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Thread: Mars Explorer lands successfully

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    Contributor DBT's Avatar
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    With Mars Methane Mystery Unsolved, Curiosity Serves Scientists a New One: Oxygen

    ''For the first time in the history of space exploration, scientists have measured the seasonal changes in the gases that fill the air directly above the surface of Gale Crater on Mars. As a result, they noticed something baffling: oxygen, the gas many Earth creatures use to breathe, behaves in a way that so far scientists cannot explain through any known chemical processes.

    Over the course of three Mars years (or nearly six Earth years) an instrument in the Sample Analysis at Mars (SAM) portable chemistry lab inside the belly of NASA’s Curiosity rover inhaled the air of Gale Crater and analyzed its composition. The results SAM spit out confirmed the makeup of the Martian atmosphere at the surface: 95% by volume of carbon dioxide (CO2), 2.6% molecular nitrogen (N2), 1.9% argon (Ar), 0.16% molecular oxygen (O2), and 0.06% carbon monoxide (CO). They also revealed how the molecules in the Martian air mix and circulate with the changes in air pressure throughout the year. These changes are caused when CO2 gas freezes over the poles in the winter, thereby lowering the air pressure across the planet following redistribution of air to maintain pressure equilibrium. When CO2 evaporates in the spring and summer and mixes across Mars, it raises the air pressure.

    Within this environment, scientists found that nitrogen and argon follow a predictable seasonal pattern, waxing and waning in concentration in Gale Crater throughout the year relative to how much CO2 is in the air. They expected oxygen to do the same. But it didn’t. Instead, the amount of the gas in the air rose throughout spring and summer by as much as 30%, and then dropped back to levels predicted by known chemistry in fall. This pattern repeated each spring, though the amount of oxygen added to the atmosphere varied, implying that something was producing it and then taking it away.''

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    NASA graph showing the pattern of oxygen spikes in Mars atmosphere;


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    Administrator lpetrich's Avatar
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    NASA Engineers Are Trying To Figure Out Why It's So Hard To Dig Mars : NPR

    Going into detail about their struggles with InSight's "mole", a borer that has made only very little progress downward.

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    Administrator lpetrich's Avatar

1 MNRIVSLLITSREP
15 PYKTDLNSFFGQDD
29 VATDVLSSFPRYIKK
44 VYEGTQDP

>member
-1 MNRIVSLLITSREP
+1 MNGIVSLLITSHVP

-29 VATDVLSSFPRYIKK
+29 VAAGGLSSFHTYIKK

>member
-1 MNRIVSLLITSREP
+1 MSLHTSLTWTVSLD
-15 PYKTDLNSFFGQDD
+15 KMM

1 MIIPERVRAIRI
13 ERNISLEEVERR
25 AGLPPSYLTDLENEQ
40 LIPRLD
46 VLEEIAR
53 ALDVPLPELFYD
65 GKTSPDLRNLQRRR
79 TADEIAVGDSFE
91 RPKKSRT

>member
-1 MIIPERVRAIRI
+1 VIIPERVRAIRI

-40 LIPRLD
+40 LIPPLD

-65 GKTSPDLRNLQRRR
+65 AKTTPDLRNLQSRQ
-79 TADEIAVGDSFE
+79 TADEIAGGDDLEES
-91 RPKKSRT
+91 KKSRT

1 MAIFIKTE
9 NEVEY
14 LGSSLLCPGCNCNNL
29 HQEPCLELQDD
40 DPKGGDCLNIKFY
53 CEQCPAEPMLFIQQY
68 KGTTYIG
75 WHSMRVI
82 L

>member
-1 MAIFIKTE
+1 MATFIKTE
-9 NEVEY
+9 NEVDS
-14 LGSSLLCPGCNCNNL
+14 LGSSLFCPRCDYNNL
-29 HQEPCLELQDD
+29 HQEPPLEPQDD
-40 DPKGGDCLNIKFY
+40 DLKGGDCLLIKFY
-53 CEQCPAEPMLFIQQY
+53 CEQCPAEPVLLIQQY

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    NASA's Mars Lander 'Mole' Is Digging Again as Marsquake Mystery Baffles Scientists | Space

    NASA InSight on Twitter: "Digging a little deeper - The mole has moved further down. With help from @NASAJPL and @DLR_en, my latest efforts to help the heat probe seem to be working. More digging to come. https://t.co/JumZaqAecY" / Twitter

    Most recently, the InSight team tried maneuvering the lander's arm to gently press sideways on the mole. On Nov. 21, NASA announced that the technique had successfully let the probe dig itself down about 1.25 inches (32 millimeters). And on Dec. 16, the agency said that the mole was continuing to burrow properly.

    The update did not include details on how far the probe has moved, but a gif accompanying the tweet suggests that the probe, which measures 15.7 inches (400 mm) in length, dug about 2.5 inches (65 mm) between and Dec. 7 and Dec. 14. "More digging to come," the update concluded.
    SEIS on Twitter: "🇺🇸 Cerberus Fossae is the first active seismic zone ever discovered on Mars. Located about 1,600 kilometers east of @NASAInSight lander, this huge extensive tectonic structure was the epicenter of two significant MarsQuakes detected during sols 173 and 235. https://t.co/bmQLo8E07L" / Twitter
    Meanwhile, the team working on InSight's seismometer is also keeping busy. On Dec. 16, the group posted that "significant" marsquakes detected on May 22 and July 25 originated in a tectonic structure called Cerberus Fossae, making the area "the first active seismic zone ever discovered on Mars," according to a statement posted to the instrument's Twitter feed.
    Those quakes were reported over 6 months ago, so there may have been some more since then.

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    Administrator lpetrich's Avatar
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    This picture is from Mars. It's probably not what you think. | Space - "Looking for 'shooting stars' on Mars is hard."

    Not much luck in finding meteors with InSight's cameras. Those cameras do see a lot of cosmic-ray effects, however.

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